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April 16, 2024 11:29 AM UTC

“Child Sexual Abuse Has Never Been A Partisan Issue Before”

  • by: Colorado Pols
Local child molester and Catholic priest Father Charles Woodrich.

Colorado Public Radio’s Andrew Kenney reports on the continuing struggle in the Colorado Senate to find one solitary Republican lawmaker willing to complete a supermajority in favor of Senate Concurrent Resolution 001, a.k.a. the Child Sexual Abuse Accountability Amendment, which would refer to the voters a ballot question that if approved would open a “look back” window for civil suits against child sex abusers and the institutions that covered said abuse up. Although Colorado Republicans have vilified Democrats all session long for their supposed “pro-pedophile” votes on Republican bills imposing mandatory minimum sentences, the Senate Republicans’ unified opposition to this legislation–and their reasoning behind this seeming major contradiction–is blowing a big hole in this election year’s designated conservative moral panic:

Because the proposal aims to amend the constitution, it can only pass with supermajority support from lawmakers. On their own, Democrats are just one vote short of that requirement in the Senate.

So far, the backers of SCR-001 haven’t convinced a single Republican to support the measure. Sen. Jessie Danielson, a Democratic sponsor, said she was surprised by the resistance.

“Child sexual abuse has never been a partisan issue before,” she said in an interview. [Pole emphasis]

Of course, Democrats shouldn’t be the only ones surprised to find our “tough on crime” Republicans suddenly skittish about holding child sex abusers accountable. It’s head-spinningly off brand. But even though the statistics say that child sex abuse is overwhelmingly committed by individuals known to the victim like family, teachers, and clergy, Senate Republicans as of this writing want nothing to do with with a “look back” window to hold them accountable as has been passed in 27 other states–yes, including in New York, where a “look back” law that allowed writer E. Jean Carroll to successfully sue Donald Trump for sexual battery.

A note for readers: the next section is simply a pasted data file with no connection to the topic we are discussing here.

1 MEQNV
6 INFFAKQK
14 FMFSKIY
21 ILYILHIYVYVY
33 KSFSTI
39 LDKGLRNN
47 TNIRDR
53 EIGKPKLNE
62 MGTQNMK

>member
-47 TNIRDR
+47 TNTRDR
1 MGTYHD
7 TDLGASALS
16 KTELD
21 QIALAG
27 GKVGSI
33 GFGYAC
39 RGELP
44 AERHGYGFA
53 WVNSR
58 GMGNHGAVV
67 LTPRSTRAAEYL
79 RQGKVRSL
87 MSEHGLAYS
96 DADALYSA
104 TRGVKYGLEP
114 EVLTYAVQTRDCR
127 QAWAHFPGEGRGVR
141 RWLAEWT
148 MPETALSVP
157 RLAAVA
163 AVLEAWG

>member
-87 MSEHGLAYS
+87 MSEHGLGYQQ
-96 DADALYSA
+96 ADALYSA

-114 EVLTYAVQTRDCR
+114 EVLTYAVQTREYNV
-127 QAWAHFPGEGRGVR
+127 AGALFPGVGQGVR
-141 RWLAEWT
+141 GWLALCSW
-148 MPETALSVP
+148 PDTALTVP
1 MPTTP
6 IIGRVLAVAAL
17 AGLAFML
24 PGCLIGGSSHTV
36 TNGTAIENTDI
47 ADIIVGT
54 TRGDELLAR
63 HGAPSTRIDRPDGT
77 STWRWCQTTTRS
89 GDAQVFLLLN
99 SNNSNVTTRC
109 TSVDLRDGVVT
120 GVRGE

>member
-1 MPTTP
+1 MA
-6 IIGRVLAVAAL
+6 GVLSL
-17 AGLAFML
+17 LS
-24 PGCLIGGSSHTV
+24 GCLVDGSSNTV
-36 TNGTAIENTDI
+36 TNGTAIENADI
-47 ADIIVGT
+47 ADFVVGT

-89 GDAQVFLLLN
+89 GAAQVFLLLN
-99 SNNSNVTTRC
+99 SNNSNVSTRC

Rather than mentioning Trump himself, which is almost certainly factoring into their opposition, here’s who else Republicans are out to protect by opposing SCR24-001: insurance companies and the Catholic Church.

Senate Majority Paul Lundeen, a Republican, voted in favor of the 2021 accountability bill. This year, though, he’s urging his colleagues to oppose SCR-001.

“Quite frankly, I understand the issue more clearly today than I did then,” he said in an interview.

Lundeen said that he had grown concerned about the concept of opening organizations to civil liability for individuals’ past crimes… [Pols emphasis]

Liable under New York’s Adult Survivors Act.

Justice is important, say Republicans, but in today’s GOP money still talks louder:

The American Property and Casualty Insurance Association has warned allowing these lawsuits would put “further pressure” on the insurance market since many defendants would rely on liability insurance to pay out settlements or judgments.

The Colorado Catholic Conference is opposed to the measure, with attorney Doug Tumminello arguing on their behalf at a recent hearing. Tumminello said he had defended organizations against claims dating to the 1940s.

In short, you’ve got the insurance industry worried about big payouts, and the Catholic Church nervously aware it is one of the largest and oldest pedophilia dens in the entire world. The Catholic Church’s extensive history of covering up sex abuse via a global network of what amounts to safehouses for abuser priests is a bigger scandal than anything the far right has ever invented on the issue like “Pizzagate.” It also happens to be, unlike right-wing conspiracy theories, extremely well-documented.

CPR reports that there is a possibility that one Republican Senator, the retiring Sen. Perry Will of New Castle, may be a swingable vote after being personally lobbied by a victim of church sexual abuse. Two years ago, a similar measure passed with bipartisan support only to fail in the courts, setting up this year’s strategy of going to the ballot for a constitutional amendment. In theory that would give waffling Republicans a way to vote for the legislation without being responsible in a final sense for the effects. Unfortunately, the pretext of “uncertainty” appears to have just given them another excuse to vote against.

Every election cycle in recent years has featured what we’ve come to call the “Crimenado” campaign of Republicans relentlessly hyping up fear over rising crime, regardless of whether or not crime is actually rising which in Colorado it presently is not. This year’s vehicle for the GOP’s election-minded moral panic was legislation that would have imposed mandatory minimums for a variety of sex crimes, which after being voted down was seized upon by Republicans who shrilly accused Democrats of being “pro-pedophile”–an allegation too outlandish to stick with reasonably-minded voters.

But when it comes to potentially big institutional money–or to Donald Trump–Republican moral conviction against sexual misconduct is…well, it’s flexible.


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